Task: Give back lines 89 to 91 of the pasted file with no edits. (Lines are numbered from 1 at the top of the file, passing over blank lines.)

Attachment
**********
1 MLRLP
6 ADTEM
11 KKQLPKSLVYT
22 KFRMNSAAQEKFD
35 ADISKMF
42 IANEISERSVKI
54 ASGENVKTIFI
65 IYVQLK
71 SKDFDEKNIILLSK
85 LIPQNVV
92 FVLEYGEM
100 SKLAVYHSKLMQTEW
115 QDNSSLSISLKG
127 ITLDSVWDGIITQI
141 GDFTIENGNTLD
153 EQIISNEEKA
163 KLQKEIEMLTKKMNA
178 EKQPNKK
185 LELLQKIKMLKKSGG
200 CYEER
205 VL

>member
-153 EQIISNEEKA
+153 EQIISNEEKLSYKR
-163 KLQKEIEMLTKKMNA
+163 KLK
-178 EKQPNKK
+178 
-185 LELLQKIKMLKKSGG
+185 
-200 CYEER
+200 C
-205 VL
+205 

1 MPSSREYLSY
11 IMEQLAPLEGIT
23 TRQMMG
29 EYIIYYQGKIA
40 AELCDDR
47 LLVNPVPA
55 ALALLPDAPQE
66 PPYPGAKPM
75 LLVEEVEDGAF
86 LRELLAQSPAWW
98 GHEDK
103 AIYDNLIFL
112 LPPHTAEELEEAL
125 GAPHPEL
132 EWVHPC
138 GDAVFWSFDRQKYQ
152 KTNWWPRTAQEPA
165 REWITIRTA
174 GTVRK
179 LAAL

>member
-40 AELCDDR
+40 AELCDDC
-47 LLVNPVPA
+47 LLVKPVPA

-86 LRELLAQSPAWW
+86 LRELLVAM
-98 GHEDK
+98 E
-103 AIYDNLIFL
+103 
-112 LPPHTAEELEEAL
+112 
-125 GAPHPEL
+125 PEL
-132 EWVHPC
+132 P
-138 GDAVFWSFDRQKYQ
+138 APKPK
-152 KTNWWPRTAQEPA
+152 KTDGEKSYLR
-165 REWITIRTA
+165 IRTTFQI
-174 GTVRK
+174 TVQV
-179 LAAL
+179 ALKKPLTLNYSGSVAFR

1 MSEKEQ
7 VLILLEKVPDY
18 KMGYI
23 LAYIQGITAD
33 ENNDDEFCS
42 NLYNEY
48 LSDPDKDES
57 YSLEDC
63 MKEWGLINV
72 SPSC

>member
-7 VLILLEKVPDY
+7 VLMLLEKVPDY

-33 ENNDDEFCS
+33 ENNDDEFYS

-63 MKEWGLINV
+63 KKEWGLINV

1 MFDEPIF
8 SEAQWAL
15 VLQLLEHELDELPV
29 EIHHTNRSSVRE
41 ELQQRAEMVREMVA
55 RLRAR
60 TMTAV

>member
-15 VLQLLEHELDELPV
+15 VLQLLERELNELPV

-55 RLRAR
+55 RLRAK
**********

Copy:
57 YSLEDC
63 MKEWGLINV
72 SPSC